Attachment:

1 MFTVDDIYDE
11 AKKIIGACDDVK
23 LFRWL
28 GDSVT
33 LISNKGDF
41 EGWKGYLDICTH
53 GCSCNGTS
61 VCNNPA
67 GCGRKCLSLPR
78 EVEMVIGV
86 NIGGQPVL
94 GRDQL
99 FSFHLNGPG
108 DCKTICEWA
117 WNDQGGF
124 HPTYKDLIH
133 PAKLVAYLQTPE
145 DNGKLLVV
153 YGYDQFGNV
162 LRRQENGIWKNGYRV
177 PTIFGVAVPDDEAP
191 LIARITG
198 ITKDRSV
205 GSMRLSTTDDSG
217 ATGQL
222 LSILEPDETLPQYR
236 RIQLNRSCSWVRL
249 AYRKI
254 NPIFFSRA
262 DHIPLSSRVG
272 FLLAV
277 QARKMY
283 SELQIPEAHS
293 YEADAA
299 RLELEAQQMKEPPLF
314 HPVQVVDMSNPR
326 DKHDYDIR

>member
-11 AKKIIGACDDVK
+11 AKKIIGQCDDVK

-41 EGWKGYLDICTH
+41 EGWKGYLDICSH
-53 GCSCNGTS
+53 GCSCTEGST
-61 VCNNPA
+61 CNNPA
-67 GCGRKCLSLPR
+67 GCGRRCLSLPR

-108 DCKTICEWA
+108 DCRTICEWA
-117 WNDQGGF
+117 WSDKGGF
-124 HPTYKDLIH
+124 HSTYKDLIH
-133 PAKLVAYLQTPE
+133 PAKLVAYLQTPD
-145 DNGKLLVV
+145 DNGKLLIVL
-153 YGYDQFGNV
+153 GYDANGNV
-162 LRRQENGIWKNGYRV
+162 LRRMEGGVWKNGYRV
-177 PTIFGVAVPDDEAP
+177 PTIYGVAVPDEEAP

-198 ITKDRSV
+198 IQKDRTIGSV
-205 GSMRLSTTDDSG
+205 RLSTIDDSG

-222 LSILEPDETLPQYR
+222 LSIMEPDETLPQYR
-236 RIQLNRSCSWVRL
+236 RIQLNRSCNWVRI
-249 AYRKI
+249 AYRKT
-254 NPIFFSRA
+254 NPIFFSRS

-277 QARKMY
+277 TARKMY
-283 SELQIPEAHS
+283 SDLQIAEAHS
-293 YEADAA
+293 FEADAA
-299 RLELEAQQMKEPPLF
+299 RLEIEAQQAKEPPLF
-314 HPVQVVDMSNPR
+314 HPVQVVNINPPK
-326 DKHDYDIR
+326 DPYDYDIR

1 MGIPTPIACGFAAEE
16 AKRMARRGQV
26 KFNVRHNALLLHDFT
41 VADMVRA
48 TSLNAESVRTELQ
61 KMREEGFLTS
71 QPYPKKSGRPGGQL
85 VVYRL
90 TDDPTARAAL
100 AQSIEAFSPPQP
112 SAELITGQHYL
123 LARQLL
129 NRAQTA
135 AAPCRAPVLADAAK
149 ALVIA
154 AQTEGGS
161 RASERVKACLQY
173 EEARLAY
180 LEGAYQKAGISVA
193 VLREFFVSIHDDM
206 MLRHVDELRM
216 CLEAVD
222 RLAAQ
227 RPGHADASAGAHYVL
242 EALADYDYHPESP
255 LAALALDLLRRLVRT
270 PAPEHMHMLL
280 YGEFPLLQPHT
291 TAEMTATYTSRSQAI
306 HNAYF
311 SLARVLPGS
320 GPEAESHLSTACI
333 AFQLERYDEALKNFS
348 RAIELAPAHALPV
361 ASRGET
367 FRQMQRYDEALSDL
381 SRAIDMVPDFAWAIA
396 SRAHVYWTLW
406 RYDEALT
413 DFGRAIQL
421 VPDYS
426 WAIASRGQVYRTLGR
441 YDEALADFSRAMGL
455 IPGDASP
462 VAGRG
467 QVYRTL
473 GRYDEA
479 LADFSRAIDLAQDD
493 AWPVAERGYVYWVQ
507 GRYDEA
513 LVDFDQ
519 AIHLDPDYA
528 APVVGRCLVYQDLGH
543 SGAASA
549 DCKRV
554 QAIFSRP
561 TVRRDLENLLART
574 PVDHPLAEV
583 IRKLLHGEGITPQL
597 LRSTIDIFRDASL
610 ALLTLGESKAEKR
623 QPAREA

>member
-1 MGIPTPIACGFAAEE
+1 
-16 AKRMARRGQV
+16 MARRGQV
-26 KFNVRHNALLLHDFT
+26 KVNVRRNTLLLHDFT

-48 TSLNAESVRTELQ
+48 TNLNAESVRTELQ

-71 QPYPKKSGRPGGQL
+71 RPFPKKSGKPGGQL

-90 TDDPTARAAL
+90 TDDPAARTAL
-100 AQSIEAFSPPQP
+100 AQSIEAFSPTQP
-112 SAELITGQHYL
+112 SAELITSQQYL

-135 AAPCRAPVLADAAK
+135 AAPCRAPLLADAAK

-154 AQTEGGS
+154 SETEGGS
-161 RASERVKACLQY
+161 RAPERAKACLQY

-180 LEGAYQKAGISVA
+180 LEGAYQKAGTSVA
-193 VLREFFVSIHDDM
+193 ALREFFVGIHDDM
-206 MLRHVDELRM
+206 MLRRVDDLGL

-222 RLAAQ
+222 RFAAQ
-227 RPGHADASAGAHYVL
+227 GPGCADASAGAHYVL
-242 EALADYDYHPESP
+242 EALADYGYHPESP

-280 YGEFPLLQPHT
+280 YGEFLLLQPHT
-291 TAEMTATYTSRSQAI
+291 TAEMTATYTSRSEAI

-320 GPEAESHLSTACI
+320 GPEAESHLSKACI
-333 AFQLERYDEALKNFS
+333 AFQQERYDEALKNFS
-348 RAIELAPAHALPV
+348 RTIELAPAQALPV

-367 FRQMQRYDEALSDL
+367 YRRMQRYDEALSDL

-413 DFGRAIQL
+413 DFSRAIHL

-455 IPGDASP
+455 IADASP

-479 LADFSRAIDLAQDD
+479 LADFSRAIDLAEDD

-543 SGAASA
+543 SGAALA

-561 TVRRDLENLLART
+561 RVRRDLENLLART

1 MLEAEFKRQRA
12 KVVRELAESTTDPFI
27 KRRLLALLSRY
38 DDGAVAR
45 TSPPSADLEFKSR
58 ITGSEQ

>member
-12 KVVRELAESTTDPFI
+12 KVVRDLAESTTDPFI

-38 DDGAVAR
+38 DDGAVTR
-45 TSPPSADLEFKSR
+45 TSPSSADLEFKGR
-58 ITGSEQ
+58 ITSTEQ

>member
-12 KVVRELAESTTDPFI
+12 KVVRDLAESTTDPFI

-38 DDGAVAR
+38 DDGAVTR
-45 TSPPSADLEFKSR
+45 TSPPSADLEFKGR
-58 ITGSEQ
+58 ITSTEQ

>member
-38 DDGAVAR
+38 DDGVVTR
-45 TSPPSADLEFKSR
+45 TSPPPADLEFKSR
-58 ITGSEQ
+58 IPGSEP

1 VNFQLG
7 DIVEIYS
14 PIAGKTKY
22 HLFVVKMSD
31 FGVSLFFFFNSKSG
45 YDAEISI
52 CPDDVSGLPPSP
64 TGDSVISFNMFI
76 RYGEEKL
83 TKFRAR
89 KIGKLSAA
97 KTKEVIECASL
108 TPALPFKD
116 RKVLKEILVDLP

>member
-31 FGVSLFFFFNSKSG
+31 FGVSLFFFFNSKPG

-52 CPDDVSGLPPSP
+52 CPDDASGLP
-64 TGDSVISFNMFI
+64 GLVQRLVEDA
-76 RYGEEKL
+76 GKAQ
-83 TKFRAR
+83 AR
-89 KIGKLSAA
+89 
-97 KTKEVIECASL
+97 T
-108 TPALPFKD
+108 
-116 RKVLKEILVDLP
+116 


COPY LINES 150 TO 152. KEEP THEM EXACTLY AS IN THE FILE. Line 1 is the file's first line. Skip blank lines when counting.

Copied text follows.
623 QPAREA

>member
-1 MGIPTPIACGFAAEE